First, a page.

Confessions of a teacher: Part 4 An Arab Gulf

In the course of my short teaching career, I have already learnt that you can make them do anything and that there’s nothing worse than a runny nose. My fourth confession is marginally more profound: you learn more than you teach.

Since I started working last February, it’s been the Arab students who have most fascinated and inspired me and of course it is they who have cemented my desire to learn Arabic and to visit the middle east.

Among Saudi and Omani students I have met with the most genuinely gallant and warm-hearted of gentlemen. “Teacher, let me carry your bags” “Teacher, I will help you clean board”, “Teacher, in Saudi Arabia; BIG respect for teacher”, “After you, teacher”.

Among Saudi women, I have noticed more than anything the expressiveness of their eyes. In many cases, along with the feet and hands, the eyes have been the only feature visible to me. They are often heavily made up. Their nails too are carefully painted and manicured. It’s surprising how little one needs to be identified: the shape of your eyes and the size of your head; the colour and pattern of a headscarf.

. Some months ago in class, I posed an open question: “Do you like Dublin?”

Generally, a mixed response: Ridiculous weather. Friendly people. Bad food. Not enough to do. Two Saudi women shook their heads. “Not good city” said the first. “Oh”, I said, interested. “Why not?” “Not big enough” the other answered: “No shops..”
“No SHOPS?!”, I asked incredulously. “But We’re right in the city!”.
“Not many shops”, they repeated.
“What about Dundrum?” I insisted. “That’s one of the biggest shopping centres in Europe”.
“Yeah; Europe“, they muttered and rolled their eyes.

And then there’s the unparalleled adulation for King Abdullah. Some time ago a student asked me what I thought of the uprisings in the middle east. I was uncomfortable in my answer and skirted about the subject by stressing the general importance of putting an end to corrupt regimes, but that I knew too little about the region. I did ask however whether King Abdullah was popular. “Oh yes”, he replied, his lips curling into a smile and his eyes wistful “I love him like my father”.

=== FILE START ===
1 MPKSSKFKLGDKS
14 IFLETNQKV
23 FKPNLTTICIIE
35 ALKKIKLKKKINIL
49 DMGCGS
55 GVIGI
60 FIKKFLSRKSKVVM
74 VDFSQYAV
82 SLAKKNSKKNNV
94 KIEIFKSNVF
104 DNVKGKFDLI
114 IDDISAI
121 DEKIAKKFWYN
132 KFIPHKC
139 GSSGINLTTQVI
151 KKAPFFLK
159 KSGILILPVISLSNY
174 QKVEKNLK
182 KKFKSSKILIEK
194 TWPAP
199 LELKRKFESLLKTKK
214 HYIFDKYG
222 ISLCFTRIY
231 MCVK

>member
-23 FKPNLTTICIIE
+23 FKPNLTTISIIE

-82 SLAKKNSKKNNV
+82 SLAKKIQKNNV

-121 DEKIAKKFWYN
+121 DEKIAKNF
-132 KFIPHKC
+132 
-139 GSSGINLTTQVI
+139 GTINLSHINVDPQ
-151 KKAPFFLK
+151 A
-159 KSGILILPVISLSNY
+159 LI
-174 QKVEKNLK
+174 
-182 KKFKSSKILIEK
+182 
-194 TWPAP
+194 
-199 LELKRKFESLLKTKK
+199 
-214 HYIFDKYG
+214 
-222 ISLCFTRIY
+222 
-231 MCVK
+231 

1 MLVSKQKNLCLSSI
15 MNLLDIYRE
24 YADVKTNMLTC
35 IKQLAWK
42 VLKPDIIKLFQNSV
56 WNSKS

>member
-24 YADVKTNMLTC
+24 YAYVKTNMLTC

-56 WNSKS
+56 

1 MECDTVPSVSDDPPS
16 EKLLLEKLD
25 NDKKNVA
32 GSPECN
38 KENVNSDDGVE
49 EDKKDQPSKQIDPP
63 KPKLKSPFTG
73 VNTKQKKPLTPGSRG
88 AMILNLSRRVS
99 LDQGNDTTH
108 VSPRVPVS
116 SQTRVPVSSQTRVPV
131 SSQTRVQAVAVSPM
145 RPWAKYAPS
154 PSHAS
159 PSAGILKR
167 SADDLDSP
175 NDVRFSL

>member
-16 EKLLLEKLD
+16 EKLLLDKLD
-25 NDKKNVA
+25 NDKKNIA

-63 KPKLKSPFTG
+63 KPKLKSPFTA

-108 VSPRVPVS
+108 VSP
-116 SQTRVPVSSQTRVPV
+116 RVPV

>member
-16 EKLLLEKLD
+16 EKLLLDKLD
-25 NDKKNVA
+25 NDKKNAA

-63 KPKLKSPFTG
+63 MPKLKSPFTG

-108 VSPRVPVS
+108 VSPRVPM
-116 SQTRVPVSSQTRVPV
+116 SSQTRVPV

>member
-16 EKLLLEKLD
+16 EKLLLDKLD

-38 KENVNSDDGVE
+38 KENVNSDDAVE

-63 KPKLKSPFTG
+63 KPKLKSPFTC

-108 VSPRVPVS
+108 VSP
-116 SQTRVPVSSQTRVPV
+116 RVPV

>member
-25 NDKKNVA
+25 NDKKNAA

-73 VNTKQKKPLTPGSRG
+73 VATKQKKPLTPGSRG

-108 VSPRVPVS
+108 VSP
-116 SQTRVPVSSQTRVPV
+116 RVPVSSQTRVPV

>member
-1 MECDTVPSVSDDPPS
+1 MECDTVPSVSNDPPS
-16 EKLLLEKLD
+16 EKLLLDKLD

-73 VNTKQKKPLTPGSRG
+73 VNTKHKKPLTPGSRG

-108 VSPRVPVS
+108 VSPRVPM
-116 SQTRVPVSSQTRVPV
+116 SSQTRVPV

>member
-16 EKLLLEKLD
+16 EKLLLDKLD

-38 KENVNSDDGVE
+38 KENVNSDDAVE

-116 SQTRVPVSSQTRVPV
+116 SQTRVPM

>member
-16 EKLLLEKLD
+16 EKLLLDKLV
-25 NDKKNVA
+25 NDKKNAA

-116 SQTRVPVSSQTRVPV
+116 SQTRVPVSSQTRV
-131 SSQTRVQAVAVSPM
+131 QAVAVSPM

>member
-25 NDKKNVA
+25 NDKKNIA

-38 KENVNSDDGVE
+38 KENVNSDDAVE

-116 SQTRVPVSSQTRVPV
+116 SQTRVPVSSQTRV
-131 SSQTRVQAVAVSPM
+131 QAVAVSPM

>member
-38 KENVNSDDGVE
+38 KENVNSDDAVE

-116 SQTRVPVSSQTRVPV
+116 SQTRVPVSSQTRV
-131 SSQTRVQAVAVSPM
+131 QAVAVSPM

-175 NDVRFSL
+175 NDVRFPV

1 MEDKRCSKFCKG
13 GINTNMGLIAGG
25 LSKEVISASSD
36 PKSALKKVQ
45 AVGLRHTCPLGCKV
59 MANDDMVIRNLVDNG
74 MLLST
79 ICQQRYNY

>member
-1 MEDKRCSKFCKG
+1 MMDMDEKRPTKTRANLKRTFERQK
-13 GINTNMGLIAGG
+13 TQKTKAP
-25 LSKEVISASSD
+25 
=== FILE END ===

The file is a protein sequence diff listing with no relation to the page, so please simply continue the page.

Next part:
King Abdullah

And they really do. He is constantly nominated for the “greatest person in the world” contest, which I occasionally moderate for the purposes of fluency development. They tell me that he introduced a social welfare system a few months ago as part of his great reforms, which some say were a way of saying thanks for the no-show of protests following some facebook stirrings urging people to go to the streets.

Money has none of the moral associations that I am used to. One day I am practising opposite adjectives with an elementary class. The opposite of rich?” I prompt. They all know this one.
“In Saudi Arabia, no poor people”, a girl tells me.
“NONE?” I repeat
I put in on the board. “Poor people=0%??????”
“Yes!” another chips in. “Saudi Arabia lots of Oil”.
“I know”, I say “but I’m sure there are one or two poor people…”
Another time, we are practising modal verbs of obligation to respond to the problem pages of a magazine. A girl called Jenny is an unemployed shopaholic. Her habit is sustained by a foolish and ubergenerous grandmother, who keeps sending her money. “She should get a job” a French student says. “Yeah, and her grandmother should stop to give her money”, a Brazilian adds. “No problem in Saudi Arabia”, the girl from Riyhad chips in. “Family send money every day. No problem”.

Most of all, they enjoy shocking me with descriptions of the terrible consequences of committing minor offences in their country. “First time drunk on street” one tells me “name in book; second time, lashings” (he mimes a violent whipping action in case I have misunderstood) “Third time life prison”.

There is a sudden outburst of laughter from the whole class because they have  noticed the horrified expression I have been wearing unaware. He grins, adding in a conciliatory tone “Alcohol, in secret, no problem”, as if that had been my biggest concern.

LSB never fails to make an appearance either. One day, I got chatting to a class about my leprechaun-kraut heritage. The Saudi ladies seemed disproportionately impressed by my having a German mother, which makes a nice change from the inane references to Fascism to which I am accustomed.
“Boyfriend Irish or German?” they ask.
“Irish” I say.
“WHY Irish?” they gasp
“What do you mean?”, I enquire.
“Why you choose Irish man, not German. Germany better”.
I pause. “Because… because I like him”, I almost whine.
“Yes, I like LSB. And LSB is Irish.”
They shake their heads and raise their eyes.

A few days later LSB makes a re-appearance.